Concert Review: Alash @ Caffe Lena, 1/29/2023

SARATOGA SPRINGS – Alash is a trio of musicians that are known for their throat singing. They hail from Tuva, a small republic that is part of the Russian Federation. It is located in Central Asia, bordered on the south by Mongolia, and surrounded by other parts of the Russian Federation. In its history, it has been claimed by Mongolia, Russia, and China, so their indigenous culture has been influenced by all of these larger countries but is distinctly their own. Throat singing is a distinctly Tuvan art form, a remarkable technique whereby a singer vocalizes multiple pitches at the same time.

Alash (photo by Rudy Lu)

The ensemble has played together for 24 years, conducted worldwide tours, and has visited the Caffe numerous times. They have absorbed influences of other music in their travels, but are proud advocates of their own culture. Alash have collaborated with various beatbox and hip-hop artists, as well as the Sun Ra Orchestra and Bela Fleck.

Among the traditional instruments they played in their performances were:

  • 2-stringed horsehead fiddle igil
  • 3-stringed doshpuluur (rectangular and played by plucking)
  • kengirge (a resonant bass drum)
  • xomus (jaw harp)
  • shoor (Open-ended flute made of lurch or willow. Played by placing the instrument against the teeth, blowing on the top, and using the tongue as an embouchure with holes in the body to vary the pitch.)
  • duyuglar (horse hooves used to simulate the sound of running horses)
  • A traveler’s electric guitar decorated with a red tassel was played on much of the music
  • An accordion was played for part of the second set.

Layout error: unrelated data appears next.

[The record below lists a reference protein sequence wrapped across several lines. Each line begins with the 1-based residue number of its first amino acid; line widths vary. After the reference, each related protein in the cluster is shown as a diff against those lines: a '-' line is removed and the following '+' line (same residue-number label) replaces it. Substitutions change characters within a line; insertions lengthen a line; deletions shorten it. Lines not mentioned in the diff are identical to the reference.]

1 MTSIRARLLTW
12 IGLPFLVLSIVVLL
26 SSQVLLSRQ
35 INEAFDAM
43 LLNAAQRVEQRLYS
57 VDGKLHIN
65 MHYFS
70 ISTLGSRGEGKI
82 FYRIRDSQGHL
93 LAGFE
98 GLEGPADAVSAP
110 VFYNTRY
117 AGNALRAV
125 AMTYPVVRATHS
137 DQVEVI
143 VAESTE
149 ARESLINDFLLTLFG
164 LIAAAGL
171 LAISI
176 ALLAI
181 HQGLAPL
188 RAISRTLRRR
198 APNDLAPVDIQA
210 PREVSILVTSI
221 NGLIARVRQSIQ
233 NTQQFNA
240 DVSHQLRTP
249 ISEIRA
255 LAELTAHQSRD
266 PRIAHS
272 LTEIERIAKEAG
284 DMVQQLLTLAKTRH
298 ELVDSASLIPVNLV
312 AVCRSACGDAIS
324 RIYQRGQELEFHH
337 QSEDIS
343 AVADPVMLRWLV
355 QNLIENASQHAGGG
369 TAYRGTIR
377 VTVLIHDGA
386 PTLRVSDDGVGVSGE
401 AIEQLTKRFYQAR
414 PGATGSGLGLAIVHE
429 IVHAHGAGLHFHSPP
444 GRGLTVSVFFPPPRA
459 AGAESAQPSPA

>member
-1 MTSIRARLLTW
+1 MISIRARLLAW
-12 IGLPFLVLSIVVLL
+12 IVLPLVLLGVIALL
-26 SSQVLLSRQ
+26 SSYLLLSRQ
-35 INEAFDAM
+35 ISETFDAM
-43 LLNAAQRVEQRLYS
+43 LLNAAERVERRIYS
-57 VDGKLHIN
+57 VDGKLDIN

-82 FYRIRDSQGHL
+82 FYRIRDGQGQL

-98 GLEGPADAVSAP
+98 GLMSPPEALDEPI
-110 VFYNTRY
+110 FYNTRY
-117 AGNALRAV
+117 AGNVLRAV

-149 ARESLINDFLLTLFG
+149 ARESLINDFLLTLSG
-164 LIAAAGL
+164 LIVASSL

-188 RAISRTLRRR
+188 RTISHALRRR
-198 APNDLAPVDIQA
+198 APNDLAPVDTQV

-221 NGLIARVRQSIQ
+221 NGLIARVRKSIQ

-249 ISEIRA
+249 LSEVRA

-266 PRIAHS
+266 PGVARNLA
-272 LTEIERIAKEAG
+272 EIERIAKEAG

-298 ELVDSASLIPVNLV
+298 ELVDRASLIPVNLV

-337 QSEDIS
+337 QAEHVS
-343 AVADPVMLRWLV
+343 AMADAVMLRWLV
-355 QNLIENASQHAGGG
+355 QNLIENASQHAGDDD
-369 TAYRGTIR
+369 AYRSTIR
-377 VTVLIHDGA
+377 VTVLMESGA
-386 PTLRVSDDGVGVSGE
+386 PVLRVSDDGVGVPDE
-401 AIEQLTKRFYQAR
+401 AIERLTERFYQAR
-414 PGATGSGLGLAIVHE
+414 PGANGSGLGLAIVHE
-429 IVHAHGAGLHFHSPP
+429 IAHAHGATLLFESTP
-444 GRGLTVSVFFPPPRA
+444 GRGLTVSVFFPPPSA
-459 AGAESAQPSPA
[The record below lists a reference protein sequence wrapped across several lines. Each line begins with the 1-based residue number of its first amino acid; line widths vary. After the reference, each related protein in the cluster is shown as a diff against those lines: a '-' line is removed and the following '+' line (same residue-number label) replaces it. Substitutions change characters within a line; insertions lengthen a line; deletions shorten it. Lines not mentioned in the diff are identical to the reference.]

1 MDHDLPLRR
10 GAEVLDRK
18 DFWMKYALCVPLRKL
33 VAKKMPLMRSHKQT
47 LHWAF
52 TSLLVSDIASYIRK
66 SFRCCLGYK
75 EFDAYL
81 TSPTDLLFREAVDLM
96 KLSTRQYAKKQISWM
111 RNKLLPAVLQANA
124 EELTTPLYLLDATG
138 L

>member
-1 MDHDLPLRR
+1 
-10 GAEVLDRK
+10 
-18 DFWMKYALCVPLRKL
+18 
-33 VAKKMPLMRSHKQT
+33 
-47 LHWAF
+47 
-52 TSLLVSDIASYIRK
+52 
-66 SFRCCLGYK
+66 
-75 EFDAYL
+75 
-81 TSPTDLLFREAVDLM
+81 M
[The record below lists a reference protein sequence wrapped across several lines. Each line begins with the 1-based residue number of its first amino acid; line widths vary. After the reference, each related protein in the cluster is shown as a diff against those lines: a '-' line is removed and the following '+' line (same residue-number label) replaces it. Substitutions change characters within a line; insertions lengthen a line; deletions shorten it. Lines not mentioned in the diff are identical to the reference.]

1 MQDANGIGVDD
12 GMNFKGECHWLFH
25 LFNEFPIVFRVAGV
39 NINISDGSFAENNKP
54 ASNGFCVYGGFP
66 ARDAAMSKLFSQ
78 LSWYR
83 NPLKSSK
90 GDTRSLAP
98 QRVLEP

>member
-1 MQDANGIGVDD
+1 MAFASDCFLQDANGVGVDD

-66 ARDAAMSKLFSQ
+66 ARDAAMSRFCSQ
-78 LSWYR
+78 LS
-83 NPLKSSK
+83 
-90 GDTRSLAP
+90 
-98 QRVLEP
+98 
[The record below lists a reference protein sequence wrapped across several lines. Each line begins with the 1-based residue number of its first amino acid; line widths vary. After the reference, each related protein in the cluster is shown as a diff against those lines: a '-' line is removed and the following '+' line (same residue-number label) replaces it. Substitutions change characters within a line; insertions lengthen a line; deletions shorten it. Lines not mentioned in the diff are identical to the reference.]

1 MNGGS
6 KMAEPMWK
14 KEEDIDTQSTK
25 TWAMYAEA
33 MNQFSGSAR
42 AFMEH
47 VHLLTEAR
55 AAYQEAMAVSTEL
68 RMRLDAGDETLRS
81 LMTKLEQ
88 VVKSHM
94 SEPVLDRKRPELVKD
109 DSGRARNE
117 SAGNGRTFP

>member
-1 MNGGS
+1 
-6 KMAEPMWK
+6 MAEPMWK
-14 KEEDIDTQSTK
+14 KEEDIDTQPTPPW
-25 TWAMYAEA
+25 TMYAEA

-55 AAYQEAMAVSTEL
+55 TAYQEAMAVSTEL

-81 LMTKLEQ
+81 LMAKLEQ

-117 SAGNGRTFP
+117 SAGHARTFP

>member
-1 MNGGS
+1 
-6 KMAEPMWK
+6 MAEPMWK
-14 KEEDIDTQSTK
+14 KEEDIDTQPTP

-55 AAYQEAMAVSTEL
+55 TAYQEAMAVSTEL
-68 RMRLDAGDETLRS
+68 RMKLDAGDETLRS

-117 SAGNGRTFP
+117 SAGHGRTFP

Alash (photo by Rudy Lu)

The music of this ensemble is hard to fully comprehend unless one sees it in person. The band took to the stage in traditional costume and began to sing a capella in growling voices. Then the odd electronic-like harmonics started emanating from the stage; the overtones that are characteristic of throat singing. Some of the instruments had intonations that were not expected by looking at them.

The igil has only two strings, but the tone and textures were rich and deep.

The doshpuluur had three strings and sounded like a banjo.

The kengirge was played by hand and brushes. This had a deep resonant tone that could be felt in your body, despite the low volume at which the instrument was played.

The xomus, a jaw harp. So many tones and textures were emanating from this simple instrument that it was hard to comprehend. In the middle of this, throat singing was introduced, and the sound of both together was hard to describe.

The playing of the shoor was truly hard to comprehend; using the tongue as an embouchure against the side of the mouth without a mouthpiece was unique.

Alash (photo by Rudy Lu)

The music played related closely to their land of origin, yet many had universal meaning. Tuva is a rural country, and many of the people are nomadic and shepherds. There were songs about gratitude for motherhood, homesickness, and the beauty of the country. The accordion brought visualizations of gypsies performing together at a campfire. The traveler’s guitar lines resembled those found in African electric guitar playing.  The doshpuluur truly sounded like a banjo played Appalachian style. The encore was a singalong about riding a horse.

Alash has been together for 24 years, spreading the appreciation of the culture and music of their small ethnic group to the world. They have appeared at Caffe Lena numerous times. It was one of the stops on their initial US tour back in the early 2000s. This was my first opportunity to catch them. Don’t miss them, spreading the uniqueness of their culture yet the universality of the human experience through music.

Photo Gallery by Rudy Lu

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